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Indicia Staff
Indicia Staff 25 June 2018

Measuring in-store marketing effectiveness – your questions answered

With the recent advances in technology and data, retailers are now able to optimise their in-store marketing. Here we help you understand how you can measure in-store marketing effectiveness

Indicia Staff
Indicia Staff 25 June 2018

With the recent advances in technology and data, retailers are now able to optimise their in-store marketing. Here we help you understand how you can measure in-store marketing effectiveness

Despite the time and money retailers spend on in-store marketing, it has always been notoriously difficult to determine its effectiveness.
That is, until now. In recent years, technology and data have paved the way for more accurate measurement, and have given retailers the chance to optimise their in-store marketing.

So, how can we measure in-store marketing effectiveness? And in what ways can retailers benefit? We quizzed Steve Lowell, our Director of Insight and Data, to find out.

Q: What are the current problems with measuring the effectiveness of in-store marketing?

A: Retailers are producing a lot of in-store marketing and are attaching big budgets to it. However, it’s not always easy to see whether it’s shifting the needle or driving incremental sales.

There’s a reason for this. Traditionally, brands have relied on qualitative measurement. For example, pulling together a panel of customers, or speaking to shoppers as they leave the store.

This can provide a sense of what’s working in terms of brand awareness, but can rarely offer an indication of how the in-store collateral has driven sales.

With the rise of new technology and the increased availability of data, all this is changing. Retailers can now expect better results and are therefore looking for more scientific approaches to measurement.

Q: How will brands benefit from more effective measurement?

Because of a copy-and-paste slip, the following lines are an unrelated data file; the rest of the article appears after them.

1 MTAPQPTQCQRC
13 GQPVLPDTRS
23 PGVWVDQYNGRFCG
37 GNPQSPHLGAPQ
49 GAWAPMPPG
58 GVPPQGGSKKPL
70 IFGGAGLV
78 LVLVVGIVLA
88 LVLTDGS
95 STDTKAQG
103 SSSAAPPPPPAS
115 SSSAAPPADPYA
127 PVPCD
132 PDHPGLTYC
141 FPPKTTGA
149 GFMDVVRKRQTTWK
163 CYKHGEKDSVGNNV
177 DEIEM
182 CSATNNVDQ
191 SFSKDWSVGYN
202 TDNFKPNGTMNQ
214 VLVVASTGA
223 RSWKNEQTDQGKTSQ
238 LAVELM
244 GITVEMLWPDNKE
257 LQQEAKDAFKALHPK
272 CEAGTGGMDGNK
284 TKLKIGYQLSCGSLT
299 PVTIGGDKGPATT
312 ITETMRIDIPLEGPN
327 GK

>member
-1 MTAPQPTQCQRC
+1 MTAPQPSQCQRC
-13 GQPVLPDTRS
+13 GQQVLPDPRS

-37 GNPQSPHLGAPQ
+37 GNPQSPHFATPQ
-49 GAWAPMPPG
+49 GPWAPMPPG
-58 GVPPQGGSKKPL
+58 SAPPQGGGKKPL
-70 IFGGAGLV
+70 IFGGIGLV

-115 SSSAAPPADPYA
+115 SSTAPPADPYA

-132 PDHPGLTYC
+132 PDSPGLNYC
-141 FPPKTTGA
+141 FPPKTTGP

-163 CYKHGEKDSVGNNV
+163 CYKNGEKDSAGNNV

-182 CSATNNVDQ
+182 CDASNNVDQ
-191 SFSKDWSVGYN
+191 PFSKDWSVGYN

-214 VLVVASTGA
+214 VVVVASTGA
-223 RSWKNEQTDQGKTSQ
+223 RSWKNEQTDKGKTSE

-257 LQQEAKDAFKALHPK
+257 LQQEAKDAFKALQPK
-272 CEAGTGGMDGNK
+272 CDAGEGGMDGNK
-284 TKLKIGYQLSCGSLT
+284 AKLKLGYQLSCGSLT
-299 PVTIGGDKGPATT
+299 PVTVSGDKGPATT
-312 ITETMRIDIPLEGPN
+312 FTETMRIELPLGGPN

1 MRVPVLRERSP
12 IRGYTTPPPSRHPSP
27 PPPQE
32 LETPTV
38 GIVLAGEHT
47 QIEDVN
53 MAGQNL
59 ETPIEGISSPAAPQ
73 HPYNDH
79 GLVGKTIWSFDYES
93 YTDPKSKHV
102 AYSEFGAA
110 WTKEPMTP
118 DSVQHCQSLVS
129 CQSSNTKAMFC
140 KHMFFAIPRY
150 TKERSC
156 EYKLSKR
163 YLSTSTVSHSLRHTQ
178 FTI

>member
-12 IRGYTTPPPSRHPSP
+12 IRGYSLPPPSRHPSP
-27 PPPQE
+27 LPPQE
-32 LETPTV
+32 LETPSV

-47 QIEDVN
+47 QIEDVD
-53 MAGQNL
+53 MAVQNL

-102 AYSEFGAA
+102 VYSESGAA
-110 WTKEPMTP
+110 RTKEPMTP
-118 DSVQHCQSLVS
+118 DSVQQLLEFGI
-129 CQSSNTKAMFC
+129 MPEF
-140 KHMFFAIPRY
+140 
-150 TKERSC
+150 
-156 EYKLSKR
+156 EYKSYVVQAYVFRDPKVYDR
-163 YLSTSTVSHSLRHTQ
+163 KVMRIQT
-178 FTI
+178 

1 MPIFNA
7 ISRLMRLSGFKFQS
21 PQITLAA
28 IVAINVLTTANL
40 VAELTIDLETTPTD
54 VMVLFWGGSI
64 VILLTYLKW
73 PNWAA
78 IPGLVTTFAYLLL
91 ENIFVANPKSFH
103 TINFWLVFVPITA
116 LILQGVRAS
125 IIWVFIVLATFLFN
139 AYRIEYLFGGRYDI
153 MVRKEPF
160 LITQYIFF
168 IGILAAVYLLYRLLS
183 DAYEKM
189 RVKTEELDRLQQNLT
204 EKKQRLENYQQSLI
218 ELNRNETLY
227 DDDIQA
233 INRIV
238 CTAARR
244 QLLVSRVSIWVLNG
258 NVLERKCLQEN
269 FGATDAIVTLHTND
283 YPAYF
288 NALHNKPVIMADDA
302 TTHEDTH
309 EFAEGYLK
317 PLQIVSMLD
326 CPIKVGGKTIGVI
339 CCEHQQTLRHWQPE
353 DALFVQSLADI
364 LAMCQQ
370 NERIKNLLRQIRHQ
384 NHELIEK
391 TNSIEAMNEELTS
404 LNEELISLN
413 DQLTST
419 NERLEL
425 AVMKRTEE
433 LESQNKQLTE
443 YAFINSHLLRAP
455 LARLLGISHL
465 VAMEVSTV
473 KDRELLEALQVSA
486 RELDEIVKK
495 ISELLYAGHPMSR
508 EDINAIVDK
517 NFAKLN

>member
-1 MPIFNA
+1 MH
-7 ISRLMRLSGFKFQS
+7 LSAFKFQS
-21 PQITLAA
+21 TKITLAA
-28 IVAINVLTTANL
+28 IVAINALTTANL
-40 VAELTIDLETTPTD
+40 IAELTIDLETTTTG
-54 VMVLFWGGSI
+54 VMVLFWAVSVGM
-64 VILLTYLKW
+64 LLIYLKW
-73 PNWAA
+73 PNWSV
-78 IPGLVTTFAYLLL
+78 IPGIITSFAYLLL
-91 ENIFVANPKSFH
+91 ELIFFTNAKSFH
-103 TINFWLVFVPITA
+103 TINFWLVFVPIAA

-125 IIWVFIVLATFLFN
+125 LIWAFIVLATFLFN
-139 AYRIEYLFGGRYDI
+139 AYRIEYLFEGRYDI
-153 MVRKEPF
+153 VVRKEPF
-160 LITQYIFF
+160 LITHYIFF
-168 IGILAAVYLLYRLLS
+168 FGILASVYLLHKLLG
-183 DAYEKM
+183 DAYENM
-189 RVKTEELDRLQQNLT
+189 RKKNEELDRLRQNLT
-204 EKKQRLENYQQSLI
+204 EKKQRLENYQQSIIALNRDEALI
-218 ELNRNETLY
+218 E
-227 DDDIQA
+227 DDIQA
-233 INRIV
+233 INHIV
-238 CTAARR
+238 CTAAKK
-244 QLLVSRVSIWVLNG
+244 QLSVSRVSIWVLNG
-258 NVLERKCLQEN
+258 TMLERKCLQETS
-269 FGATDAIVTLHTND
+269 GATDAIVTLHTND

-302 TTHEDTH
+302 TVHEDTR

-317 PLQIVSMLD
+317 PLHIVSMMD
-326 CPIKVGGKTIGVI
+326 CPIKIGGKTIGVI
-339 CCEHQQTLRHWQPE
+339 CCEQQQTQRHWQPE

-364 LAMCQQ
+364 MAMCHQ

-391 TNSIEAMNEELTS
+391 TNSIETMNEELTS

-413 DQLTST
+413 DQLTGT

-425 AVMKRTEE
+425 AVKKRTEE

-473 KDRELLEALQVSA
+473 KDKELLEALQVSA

A: Recently, there has been a shift towards zero-based budgeting and flat marketing budgets. So the time is right for brands to start taking measurement more seriously.

Put simply, better measurement means brands can be smarter with their money – and optimise their in-store marketing to drive more sales.

Q: So, how can brands measure in-store marketing effectiveness?

A: Well, there are a couple of ways of doing this. Firstly, image detection and eye tracking tools provide a means of measuring dwell time at the shelf.

Using image analysis and a deep learning algorithm, these tools allow a brand to monitor a customer’s movement and behaviour in store. We can see how long customers stand in front of a shelf and whether they pick up certain products. We can see whether they walked past a POS piece, or interacted with it.

This approach really helps retailers to see what’s working and what isn’t. It also enables them to optimise their marketing – and improve sales.
We’re also using regression modelling to test scenarios and measure effectiveness.

For example, we can use modelling to see what would have happened if a certain type of POS hadn’t been used in store. Then, compare these results against a store that has used the POS to gain a clearer view of its effectiveness.

Q: Are brands looking at any other approaches?

A: Yes. Some global brands are now creating concept stores that allow them to measure their POS before it’s rolled out.

We work with a number of clients who are using VR and AR technology to visualise their in-store marketing ideas. This makes it possible to gather customer views, and measure the effectiveness of in-store marketing, before it even goes live.

Q: Going forward, how do you think these measurement methods will change?

A: Realistically, it will take a while for these measurement techniques to become widely established. The technology is evolving and we still have a way to go.

That said, we are really excited about these new methods and techniques. At KMMS we’re already seeing what can be achieved, and how retailers are improving their sales as a result.

Hopefully, this quick Q&A has provided you with some useful information on measuring the effectiveness of your in-store marketing.

If you have any further questions for Steve, or our wider team, please get in touch.

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